However I’ve seen yogurt, cereals and even meat (eww?!?) available for squeezing. I’m going to keep my thoughts to the fruit/veggie puree pouches because these seem to be the most popular variety – and potentially the most useful for parents. While they are primarily marketed to new eaters (babies ~6 months old), many moms buy pouches for their older kids simply for convenience sake. Just like many other moms, I do buy squeeze pouches for Aidan however I have mixed feelings about the squeezable variety of fruits and veggies.
I’ve found several benefits to squeeze pouches. First, my boys absolutely love them. They will eat (or suck down) pretty much anything that comes packaged in squeeze pouch form. From rutabagas to beets, they happily squeezes away without uttering a single complaint. My oldest Aidan (who is also my pickiest eater), will eat broccoli from a squeeze pouch but won’t try the actual veggie if its sitting on a plate in front of him (this is also a negative to pouch eating….see below). Second, they are portable and easy to use. Squeeze pouches require no refrigeration until opened so they are easily stored in cabinets, back packs, diaper bags, etc. They are also a great option for daycare lunches, road trips or any outing where you don’t want to worry about spoilage. Another benefit is the quality ingredients used. Pouches by some of my favorite makers (Ella’s Kitchen, Happy Baby/Tot, Plum Organics, Earth’s Best and others) contain organic ingredients and contain the fruit/veggie ingredients and nothing else (you may notice the addition of lemon juice in many pouches which is used as a natural preservative). In a world of pre-packaged crap, you can feel pretty good about the nutrition provided in pouches by these makers. This isn’t always a given with all pouches though – make sure you are still reading the labels because some brands include preservatives and non-organic produce.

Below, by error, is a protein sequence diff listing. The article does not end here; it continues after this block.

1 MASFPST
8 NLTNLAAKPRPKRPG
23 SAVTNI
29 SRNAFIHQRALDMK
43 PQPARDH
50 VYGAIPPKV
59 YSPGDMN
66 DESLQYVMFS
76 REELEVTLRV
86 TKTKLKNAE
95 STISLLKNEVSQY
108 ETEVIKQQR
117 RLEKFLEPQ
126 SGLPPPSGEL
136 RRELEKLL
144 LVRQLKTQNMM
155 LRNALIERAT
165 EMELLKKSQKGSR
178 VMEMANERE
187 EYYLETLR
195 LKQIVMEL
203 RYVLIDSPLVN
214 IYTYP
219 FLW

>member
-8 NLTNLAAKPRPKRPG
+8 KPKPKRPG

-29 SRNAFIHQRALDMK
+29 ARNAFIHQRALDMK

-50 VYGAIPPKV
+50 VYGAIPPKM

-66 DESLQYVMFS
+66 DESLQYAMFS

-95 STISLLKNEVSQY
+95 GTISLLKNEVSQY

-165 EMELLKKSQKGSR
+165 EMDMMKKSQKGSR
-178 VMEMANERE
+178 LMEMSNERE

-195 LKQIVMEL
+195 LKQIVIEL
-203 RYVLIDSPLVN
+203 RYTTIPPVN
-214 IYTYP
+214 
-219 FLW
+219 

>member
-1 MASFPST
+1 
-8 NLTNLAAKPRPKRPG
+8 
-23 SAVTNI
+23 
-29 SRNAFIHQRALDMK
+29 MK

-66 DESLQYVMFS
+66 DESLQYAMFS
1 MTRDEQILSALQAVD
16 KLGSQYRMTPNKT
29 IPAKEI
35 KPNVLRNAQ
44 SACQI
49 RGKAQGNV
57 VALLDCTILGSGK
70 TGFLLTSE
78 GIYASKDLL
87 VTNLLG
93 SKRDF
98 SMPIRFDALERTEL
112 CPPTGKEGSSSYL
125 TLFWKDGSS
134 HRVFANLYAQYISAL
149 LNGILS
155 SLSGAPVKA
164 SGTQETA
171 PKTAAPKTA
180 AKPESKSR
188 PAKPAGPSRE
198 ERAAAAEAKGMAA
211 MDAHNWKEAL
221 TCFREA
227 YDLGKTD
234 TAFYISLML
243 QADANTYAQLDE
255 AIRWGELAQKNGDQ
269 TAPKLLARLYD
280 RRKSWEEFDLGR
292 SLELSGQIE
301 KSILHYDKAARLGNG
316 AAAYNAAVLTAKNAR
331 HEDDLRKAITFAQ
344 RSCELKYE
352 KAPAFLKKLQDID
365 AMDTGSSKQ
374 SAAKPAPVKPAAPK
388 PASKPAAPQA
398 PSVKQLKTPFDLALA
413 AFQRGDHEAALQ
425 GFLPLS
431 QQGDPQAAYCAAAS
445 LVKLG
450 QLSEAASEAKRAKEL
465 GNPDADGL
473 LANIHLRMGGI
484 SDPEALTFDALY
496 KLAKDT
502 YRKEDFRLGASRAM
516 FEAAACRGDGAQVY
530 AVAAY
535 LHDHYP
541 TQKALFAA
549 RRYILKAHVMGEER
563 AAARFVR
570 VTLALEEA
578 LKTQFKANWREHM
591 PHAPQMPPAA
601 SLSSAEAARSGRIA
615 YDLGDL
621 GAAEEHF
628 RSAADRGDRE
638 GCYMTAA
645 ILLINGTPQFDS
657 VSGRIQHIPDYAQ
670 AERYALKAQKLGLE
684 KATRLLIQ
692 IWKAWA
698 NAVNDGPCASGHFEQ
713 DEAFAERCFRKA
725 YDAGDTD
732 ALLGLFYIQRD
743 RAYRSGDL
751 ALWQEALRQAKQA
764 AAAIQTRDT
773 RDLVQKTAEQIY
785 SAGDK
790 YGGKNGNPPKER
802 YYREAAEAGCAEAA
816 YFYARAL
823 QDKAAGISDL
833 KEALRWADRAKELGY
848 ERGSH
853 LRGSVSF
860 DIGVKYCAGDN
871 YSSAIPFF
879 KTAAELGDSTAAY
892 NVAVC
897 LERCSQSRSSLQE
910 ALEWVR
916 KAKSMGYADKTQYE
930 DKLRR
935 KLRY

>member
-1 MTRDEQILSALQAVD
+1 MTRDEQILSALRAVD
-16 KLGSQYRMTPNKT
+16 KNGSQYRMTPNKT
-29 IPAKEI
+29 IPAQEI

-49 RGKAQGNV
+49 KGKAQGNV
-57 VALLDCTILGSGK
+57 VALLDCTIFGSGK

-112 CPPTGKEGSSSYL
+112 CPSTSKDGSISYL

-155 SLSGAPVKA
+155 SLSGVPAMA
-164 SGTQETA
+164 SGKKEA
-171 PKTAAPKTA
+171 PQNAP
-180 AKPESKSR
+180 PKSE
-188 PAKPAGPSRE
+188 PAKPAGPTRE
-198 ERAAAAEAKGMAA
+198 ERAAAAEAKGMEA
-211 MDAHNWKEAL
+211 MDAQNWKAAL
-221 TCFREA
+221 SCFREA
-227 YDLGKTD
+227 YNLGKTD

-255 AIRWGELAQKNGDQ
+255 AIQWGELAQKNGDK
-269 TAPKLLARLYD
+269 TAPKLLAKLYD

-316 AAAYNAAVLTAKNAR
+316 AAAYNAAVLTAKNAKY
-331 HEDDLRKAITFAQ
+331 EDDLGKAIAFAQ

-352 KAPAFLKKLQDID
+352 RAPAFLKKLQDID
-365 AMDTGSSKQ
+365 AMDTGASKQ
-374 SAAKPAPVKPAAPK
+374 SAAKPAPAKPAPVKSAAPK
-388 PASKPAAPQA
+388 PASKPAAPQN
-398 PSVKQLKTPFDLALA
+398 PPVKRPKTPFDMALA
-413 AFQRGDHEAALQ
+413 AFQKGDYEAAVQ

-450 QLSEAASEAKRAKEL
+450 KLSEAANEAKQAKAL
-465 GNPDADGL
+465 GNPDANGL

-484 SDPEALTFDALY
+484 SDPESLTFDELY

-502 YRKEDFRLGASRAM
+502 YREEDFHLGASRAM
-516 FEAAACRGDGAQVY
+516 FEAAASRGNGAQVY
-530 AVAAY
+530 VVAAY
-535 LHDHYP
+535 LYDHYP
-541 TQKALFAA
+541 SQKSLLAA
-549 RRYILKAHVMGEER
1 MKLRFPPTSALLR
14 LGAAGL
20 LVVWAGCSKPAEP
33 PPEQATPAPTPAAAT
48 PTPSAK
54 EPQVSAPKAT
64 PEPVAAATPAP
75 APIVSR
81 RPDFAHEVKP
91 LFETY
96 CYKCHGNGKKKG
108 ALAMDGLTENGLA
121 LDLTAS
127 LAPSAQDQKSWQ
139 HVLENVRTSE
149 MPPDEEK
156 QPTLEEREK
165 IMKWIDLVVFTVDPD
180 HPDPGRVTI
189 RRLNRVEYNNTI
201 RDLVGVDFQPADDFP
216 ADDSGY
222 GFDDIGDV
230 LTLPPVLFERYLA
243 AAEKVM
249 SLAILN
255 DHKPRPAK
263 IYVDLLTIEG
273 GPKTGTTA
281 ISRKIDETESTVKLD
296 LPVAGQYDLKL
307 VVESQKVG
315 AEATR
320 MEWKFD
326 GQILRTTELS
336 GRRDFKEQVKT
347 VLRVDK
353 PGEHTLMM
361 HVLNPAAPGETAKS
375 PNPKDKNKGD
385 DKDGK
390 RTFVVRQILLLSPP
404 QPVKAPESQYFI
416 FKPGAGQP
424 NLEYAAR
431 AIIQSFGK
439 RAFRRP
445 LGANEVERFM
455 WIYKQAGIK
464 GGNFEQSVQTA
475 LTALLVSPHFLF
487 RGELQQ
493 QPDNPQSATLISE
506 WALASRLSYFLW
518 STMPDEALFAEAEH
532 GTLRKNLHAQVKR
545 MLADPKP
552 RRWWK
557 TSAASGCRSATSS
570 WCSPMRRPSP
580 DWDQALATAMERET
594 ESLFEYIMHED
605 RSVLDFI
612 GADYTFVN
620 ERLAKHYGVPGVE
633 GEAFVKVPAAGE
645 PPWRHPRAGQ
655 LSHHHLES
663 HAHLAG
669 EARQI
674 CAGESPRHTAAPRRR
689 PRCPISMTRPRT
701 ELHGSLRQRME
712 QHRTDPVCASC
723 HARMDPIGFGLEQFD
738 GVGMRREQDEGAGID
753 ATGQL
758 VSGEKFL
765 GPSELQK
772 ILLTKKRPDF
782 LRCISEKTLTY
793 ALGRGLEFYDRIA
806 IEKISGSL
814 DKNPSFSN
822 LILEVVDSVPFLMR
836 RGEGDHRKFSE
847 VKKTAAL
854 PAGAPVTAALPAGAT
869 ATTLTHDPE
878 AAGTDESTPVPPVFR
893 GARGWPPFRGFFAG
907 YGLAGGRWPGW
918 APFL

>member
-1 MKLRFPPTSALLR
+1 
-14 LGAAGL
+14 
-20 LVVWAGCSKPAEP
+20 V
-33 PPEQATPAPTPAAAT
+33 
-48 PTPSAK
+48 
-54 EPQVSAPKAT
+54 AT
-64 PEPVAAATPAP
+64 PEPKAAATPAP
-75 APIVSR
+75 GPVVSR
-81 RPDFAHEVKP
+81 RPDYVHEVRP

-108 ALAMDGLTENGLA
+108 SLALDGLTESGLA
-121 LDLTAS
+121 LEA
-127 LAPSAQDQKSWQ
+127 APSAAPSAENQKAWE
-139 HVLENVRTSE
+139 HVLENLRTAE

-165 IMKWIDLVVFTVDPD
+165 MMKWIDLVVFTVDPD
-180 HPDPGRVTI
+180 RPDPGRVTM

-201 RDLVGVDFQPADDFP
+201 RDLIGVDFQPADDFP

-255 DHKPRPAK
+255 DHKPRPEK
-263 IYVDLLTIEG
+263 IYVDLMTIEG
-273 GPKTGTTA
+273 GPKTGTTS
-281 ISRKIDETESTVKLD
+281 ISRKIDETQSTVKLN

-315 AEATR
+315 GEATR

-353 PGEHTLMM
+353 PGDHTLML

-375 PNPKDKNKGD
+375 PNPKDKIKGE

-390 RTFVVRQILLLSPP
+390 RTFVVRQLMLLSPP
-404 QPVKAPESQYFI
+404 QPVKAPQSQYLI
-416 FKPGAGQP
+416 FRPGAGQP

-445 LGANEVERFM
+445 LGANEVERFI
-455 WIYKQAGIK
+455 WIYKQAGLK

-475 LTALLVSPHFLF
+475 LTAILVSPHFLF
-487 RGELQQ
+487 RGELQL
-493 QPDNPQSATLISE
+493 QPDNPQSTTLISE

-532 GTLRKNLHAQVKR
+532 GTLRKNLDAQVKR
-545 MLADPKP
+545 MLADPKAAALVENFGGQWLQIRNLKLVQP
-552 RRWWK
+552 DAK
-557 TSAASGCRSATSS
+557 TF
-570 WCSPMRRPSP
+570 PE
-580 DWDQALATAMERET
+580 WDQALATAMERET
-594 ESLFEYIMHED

So what’s not to love about fruit and veggie squeeze pouches? Well, like I said, I have mixed emotions. While I do love that my boys can be counted on to eat their fruits/veggies from a pouch, this doesn’t mean they are learning to like veggies in their true form (they both do fine with fruits!). The truth is that most squeeze pouch veggies are mixed with fruits in order to sweeten their taste. Kids tend to like sweeter better anyways, so learning to love broccoli mixed with apples is not quite the same as learning to like broccoli by itself. Not to mention that if kids only eat fruit/veggies from pouches, they could arguably never know what the food they are sucking down actually looks like which is sad. Ok, ok. So maybe I’m being a bit too picky but something about eating veggies from a package without gaining an appreciation for the actual taste and texture of the food bothers me. Now that my baby, Brennan, is old enough to have table foods and doesn’t have to rely on purees only, it is important to me that he begin to experience whole foods in their natural form. Broccoli may be an acquired taste but at least it’s one that he will be exposed to regularly (and not always mixed with something sweet).
Like I said, I’m conflicted. For now I’ve resigned myself to using pouches (I can’t give up a fail-proof source of veggies) while still making sure that they both get exposure to whole fruits and vegetables just as frequently. I think that as long as you incorporate both and never stop exposing your child to foods he or she may not readily accept, you are covering your nutritional bases.
Editor's Note: Author Honest Mom Nutrition, is dedicated to helping today's moms navigate the ever-changing world of nutrition. The site features expert advice & real-life tips from registered dietitians ranging from making your own baby food to mommy weight loss and everything in between.